Broken Things: A twisted mystery

Broken Things by Lauren Oliver is a very well-plotted mystery thriller which will take you by surprise. The writing is very well done, ensuring that the characters act their ages which helps the story make total sense. This is a refreshingly easy read, and one for thriller lovers to enjoy. Broken Things by Lauren Oliver is out now from Harper Collins.

The story
Broken Things by Lauren Oliver is a dual perspective, dual time zone narrative, which follows Brynn and Mia as they try to uncover the true identity of the murderer of their friend, Summer, whom they were accused of killing five years previously. Brynn has been in and out of rehab whilst Mia has been hiding from the world in home school with her friend, Abby and now she wants to know more. At the same time, we are told the narrative from five years ago leading up to Summer’s murder, when she met Brynn and Mia, brought them together and started writing the sequel to The Way Into Lovelorn, a book coveted by Summer. They are sucked in to the fantasy world they create and as ‘adults’ must separate the fantasy from the reality to reveal what’s hiding beneath the words.

Why I liked Broken Things…
This is a good book because it has a solid story line, takes inspiration from the popular slender man legend in a tasteful way and utilises its characters properly. I liked that they were just 18 in the future, as this meant that their connection to the past and still being in love with their school sweethearts makes sense. I did feel that the characters seemed older in the beginning, and it could have been made clearer why/how Brynn ended up in and out of rehab earlier on, as it seemed like such an extreme circumstance for a girl her age.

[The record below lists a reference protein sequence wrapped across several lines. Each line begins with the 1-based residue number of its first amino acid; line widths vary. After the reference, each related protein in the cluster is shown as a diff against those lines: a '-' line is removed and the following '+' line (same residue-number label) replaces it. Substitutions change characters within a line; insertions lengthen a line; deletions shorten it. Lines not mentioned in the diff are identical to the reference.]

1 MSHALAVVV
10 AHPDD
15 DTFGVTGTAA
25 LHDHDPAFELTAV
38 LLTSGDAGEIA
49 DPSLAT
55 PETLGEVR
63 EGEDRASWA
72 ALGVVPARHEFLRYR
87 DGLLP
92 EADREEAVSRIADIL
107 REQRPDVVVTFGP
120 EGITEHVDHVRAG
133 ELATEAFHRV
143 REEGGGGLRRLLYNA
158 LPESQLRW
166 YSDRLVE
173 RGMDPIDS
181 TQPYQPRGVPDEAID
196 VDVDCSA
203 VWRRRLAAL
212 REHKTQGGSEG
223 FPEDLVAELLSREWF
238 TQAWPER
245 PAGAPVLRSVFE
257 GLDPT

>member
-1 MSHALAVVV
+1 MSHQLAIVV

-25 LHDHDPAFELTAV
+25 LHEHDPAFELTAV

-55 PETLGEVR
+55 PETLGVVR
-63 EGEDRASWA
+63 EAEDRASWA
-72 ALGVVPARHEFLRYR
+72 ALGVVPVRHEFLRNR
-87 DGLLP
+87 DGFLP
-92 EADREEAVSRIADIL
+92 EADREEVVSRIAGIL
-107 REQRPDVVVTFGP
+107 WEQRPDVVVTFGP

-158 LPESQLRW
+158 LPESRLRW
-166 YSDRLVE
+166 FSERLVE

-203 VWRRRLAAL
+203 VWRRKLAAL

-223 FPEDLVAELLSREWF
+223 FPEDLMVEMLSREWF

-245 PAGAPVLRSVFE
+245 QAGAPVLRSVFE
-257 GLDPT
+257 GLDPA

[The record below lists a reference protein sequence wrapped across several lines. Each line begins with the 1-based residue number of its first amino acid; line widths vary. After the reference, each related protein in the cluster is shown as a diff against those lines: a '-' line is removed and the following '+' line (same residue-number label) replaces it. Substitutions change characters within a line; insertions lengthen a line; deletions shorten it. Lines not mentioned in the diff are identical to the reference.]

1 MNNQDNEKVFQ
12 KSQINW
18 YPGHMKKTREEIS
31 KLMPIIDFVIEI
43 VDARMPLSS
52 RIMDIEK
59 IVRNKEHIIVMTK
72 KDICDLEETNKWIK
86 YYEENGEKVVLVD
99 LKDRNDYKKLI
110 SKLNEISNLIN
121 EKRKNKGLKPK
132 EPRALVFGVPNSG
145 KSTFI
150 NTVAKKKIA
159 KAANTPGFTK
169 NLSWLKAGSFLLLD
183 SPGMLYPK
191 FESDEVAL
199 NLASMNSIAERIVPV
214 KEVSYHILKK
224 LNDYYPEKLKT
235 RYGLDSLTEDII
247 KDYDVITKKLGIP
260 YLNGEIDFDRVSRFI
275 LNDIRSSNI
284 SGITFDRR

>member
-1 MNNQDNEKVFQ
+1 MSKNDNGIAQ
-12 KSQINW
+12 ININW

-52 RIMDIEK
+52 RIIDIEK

Furthermore, Oliver plotted this book brilliantly. I enjoyed the parallels between Owen, Mia and Summer in the past to Owen and Mia in the future without the interruption of Summer. Brynn’s connection to Summer is also further explored in her friendship with Abby, and I particularly liked the inclusion of gay characters without the plot focusing on that as their entire personality. I liked the characters, but did not trust any of them, except Wade, for most of the book, even though I managed to figure out the killer fairly early on.

Overall, Broken Things by Lauren Oliver is a good book. The plot is strong, with intriguing narrators who have clearly been through a lot. I would recommend this book to people who want an easy-going thriller which is fun to read and not too tense or scary. I am thankful to NetGalley and Harper Collins for the advance e-copy of this book. I will definitely read more from Lauren Oliver in the future.

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